Bass Pro Shops has changed signage plans for The Pyramid and is including a “sky ride” to the top of the building along with two new balconies outside the two-level observation deck, all part of an effort to embrace the structure’s iconic place in the city’s skyline.
Bass Pro Shops’ design proposal for the sign on the southern side of The Pyramid is considered a classier look by some.
(Bass Pro Shops)
“The building is the sign,” said Bass Pro architect Tom Jowett. “The building itself is really becoming the brand.”
Revised sign design proposal
Jowett presented Bass Pro’s latest design proposals to Memphis City Council and Downtown Memphis Commission Design and Review Board members Tuesday, July 16.
Bass Pro Shops went back to the drawing board after the Springfield, Mo.-based company’s initial plans for large lit logos on all four sides of the structure – featuring the company’s trademark yellow background with red letters – drew some objections from the community and concerns from some on the review board.
“We find that refreshing and also challenging,” Jowett said. “We were definitely challenged by the (DRB) and the community.”
The review board has scheduled a vote on the proposals for Tuesday, July 30. Bass Pro plans on issuing bid packages for the signage and interior build-out of The Pyramid, minus a planned hotel component, Aug. 1.
Bass Pro Shops plans on extending the glass on the top of The Pyramid downward while including outside decks on the east and south sides of the building, along with an inclinator, or “sky ride,” on the southeast corner of the former arena, giving visitors multiple opportunities to glimpse breathtaking views of the city.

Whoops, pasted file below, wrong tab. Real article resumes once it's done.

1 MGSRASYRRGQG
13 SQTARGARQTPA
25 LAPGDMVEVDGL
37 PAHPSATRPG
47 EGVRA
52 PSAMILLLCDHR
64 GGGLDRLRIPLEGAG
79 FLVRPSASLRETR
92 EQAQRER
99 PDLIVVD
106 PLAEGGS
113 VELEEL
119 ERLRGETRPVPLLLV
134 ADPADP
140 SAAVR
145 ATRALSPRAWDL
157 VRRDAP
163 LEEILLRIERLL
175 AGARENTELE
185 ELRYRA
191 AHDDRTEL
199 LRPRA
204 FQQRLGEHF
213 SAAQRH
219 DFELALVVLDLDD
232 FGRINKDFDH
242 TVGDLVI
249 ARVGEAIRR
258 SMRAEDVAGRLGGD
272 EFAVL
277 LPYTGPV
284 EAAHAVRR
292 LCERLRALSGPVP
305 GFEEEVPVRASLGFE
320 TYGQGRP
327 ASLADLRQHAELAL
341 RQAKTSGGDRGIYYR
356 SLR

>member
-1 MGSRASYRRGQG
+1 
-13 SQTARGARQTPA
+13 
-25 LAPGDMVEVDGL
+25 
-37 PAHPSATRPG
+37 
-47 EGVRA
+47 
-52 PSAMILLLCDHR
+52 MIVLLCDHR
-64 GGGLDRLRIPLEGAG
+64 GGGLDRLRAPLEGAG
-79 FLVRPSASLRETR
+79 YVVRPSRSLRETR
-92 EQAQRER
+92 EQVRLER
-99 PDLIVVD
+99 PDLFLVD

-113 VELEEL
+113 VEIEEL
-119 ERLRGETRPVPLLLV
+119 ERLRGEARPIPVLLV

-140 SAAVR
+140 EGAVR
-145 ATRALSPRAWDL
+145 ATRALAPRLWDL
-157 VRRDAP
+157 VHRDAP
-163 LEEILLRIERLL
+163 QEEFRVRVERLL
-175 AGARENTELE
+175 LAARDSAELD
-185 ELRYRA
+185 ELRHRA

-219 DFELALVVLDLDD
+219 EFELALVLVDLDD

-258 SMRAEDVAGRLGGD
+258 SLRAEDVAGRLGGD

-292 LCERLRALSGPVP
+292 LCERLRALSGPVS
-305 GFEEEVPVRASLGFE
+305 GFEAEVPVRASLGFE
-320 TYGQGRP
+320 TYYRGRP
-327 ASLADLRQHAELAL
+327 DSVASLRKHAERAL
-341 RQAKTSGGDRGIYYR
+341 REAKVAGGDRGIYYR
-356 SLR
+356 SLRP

Bass Pro’s latest proposal features metallic finish signs with green halo LED illumination on the south, east and west sides of The Pyramid. Each sign would measure 6,807 square feet. There would be no signage on the north side of The Pyramid facing the residential communities on Mud Island’s north end.
“The building is the sign. The building itself is really becoming the brand.”
Bass Pro Shops architect
“It’s much classier,” said Rebecca Conrad of Askew Nixon Ferguson Architects. “I think that pretty much sums it up.”
The south side of The Pyramid will also include an 874-square-foot sign for the Ducks Unlimited Waterfowling Heritage Center that will be one of the attractions at the repurposed arena.
The south entrance to The Pyramid will also have a set of seven other smaller signs for brand names the store will carry as well as an LED-illuminated 240-square-foot sign for “Big Cypress Lodge.”
Jewett said the hotel, or lodge, component will feature 56 to 59 rooms and will be modeled after the company’s Big Cedar Lodge luxury wilderness resort near Branson, Mo.
In 2010, the city and Bass Pro entered into a lease for the destination retailer to occupy the redeveloped Pyramid for an initial period of 20 years, with seven five-year renewals for a possible total of 55 years.
Since then, the city has been preparing the shuttered Downtown arena to be redeveloped by Bass Pro into a tourist and retail destination.
The project will feature a re-created Delta cypress swamp with a large body of water on the ground floor and cypress trees climbing into the vast upper reaches of the building. Plans also call for large water features, a general store, zip line and restaurant.